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It's beautiful. I never would have thought of using Acetone on old Parkerizing, but it really looks good.
 

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The whole thing looks good! But the barrel says it all. Very nice find.
 

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That is a very nice example. Glad the cleaning worked out. I would have been chicken to try that. I would have gotten it done though.
 

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Very, very nice... Congrats on that one!

It warms the heart to see another old warhorse find it's way into the hands of a proud conservator. Good for you, brother.

P.S.
You guys are putting that old wild cherry tree in my back yard on the "endangered" list. I need a stump!
 

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Wow, that came out very good! Seriously, gun looks darn near new! Great job!:cool:
 

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Didn't have enough Kroil on hand to submerge the entire pistol , but I wrapped my 1944 Rem Rand slide in a rag soaked with Kroil and after a few days , I was pleasantly surprised by the results. Appears to have dissolved all the old dried oil and dirt.

I'll be looking for a gal can of Kroil.
 

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Kroil has specials on online sales. I use a ziplock freezer bag. Had a colt in the bag for six weeks one time! When done put kroil back in the can!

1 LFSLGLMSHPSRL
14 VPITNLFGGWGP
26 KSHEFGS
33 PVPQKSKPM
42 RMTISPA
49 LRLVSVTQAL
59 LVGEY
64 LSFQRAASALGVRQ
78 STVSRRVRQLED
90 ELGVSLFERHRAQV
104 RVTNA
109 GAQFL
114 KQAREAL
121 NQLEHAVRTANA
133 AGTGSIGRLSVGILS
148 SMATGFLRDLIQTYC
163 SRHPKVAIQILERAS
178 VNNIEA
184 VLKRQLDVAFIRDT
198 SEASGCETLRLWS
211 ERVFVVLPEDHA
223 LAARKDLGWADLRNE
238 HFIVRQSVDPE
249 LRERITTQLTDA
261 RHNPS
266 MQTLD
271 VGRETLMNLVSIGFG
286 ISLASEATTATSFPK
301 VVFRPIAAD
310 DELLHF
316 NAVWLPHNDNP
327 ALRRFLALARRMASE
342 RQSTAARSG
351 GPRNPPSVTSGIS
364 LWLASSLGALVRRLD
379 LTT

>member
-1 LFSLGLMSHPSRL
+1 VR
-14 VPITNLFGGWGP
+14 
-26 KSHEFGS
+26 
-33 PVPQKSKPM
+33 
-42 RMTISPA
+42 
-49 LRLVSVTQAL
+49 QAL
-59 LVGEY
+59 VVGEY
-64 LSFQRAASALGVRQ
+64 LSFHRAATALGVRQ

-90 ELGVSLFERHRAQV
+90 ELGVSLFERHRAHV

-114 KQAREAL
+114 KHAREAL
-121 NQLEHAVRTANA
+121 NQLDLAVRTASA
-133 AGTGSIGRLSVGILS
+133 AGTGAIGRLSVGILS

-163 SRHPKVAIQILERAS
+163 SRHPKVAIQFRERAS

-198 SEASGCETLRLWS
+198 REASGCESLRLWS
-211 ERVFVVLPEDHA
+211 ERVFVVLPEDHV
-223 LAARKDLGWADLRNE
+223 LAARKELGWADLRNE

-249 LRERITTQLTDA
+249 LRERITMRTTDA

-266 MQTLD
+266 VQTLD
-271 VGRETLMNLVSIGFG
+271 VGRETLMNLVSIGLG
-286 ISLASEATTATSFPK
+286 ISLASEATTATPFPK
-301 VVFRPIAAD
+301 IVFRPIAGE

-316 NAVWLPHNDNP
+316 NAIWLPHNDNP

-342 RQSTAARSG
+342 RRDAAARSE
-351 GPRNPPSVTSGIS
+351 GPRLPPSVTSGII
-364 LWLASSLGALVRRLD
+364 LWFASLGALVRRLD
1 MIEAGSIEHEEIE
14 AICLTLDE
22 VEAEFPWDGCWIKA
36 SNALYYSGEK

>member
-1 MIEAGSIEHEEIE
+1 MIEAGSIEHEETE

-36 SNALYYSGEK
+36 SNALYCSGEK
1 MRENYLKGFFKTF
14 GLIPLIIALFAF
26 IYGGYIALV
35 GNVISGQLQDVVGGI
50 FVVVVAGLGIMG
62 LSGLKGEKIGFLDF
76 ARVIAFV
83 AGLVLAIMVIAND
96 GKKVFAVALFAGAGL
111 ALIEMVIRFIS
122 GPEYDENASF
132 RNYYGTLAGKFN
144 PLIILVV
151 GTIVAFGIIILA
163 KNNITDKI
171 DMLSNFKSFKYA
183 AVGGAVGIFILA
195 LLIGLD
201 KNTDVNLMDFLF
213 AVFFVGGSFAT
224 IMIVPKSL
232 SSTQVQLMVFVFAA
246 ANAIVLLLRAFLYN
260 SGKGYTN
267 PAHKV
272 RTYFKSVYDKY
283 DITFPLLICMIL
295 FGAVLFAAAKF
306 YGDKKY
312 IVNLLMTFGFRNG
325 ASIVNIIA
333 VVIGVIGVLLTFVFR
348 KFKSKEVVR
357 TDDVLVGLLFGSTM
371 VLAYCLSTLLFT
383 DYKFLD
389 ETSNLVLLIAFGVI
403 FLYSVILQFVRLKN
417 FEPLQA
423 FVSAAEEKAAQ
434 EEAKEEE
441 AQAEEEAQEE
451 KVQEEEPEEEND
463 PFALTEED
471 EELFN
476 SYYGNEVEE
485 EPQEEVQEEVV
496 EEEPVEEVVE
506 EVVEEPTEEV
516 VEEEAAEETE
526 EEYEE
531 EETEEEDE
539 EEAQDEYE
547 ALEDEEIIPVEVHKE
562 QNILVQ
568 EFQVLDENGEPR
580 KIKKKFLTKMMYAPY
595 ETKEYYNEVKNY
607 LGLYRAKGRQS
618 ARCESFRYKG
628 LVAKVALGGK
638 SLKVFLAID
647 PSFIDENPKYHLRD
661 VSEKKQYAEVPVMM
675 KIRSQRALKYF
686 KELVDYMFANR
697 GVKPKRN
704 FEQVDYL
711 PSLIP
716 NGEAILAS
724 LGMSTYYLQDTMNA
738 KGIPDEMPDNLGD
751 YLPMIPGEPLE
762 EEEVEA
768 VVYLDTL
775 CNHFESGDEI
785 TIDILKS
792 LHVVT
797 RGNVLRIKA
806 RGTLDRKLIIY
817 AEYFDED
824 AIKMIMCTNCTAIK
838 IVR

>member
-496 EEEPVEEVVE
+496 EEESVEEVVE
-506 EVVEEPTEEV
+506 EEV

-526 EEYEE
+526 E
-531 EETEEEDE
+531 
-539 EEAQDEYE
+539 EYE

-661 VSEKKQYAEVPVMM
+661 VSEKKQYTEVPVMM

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Kroil has specials on online sales. I use a ziplock freezer bag. Had a colt in the bag for six weeks one time! When done put kroil back in the can!
ewwww! dirty oil back in the can? ewwwww! :barf:

Kidding aside... the zip lock bag method is the only way to go. Place parts in, coat with kroil (no need to submerge), squeeze excess air out of the bag as you zip it closed.... then wait. Every couple days flip the bag over.
 

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Didn't have enough Kroil on hand to submerge the entire pistol , but I wrapped my 1944 Rem Rand slide in a rag soaked with Kroil and after a few days , I was pleasantly surprised by the results. Appears to have dissolved all the old dried oil and dirt.

I'll be looking for a gal can of Kroil.
As far as I know you'll have to get it from Kano Labs.

http://www.kanolabs.com/
 

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ewwww! dirty oil back in the can? ewwwww! :barf:

Kidding aside... the zip lock bag method is the only way to go. Place parts in, coat with kroil (no need to submerge), squeeze excess air out of the bag as you zip it closed.... then wait. Every couple days flip the bag over.
I guess it is my Scot heritage showing!
 

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Kidding aside... the zip lock bag method is the only way to go. Place parts in, coat with kroil (no need to submerge), squeeze excess air out of the bag as you zip it closed.... then wait. Every couple days flip the bag over.

Sounds exactly how I marinate steaks! :D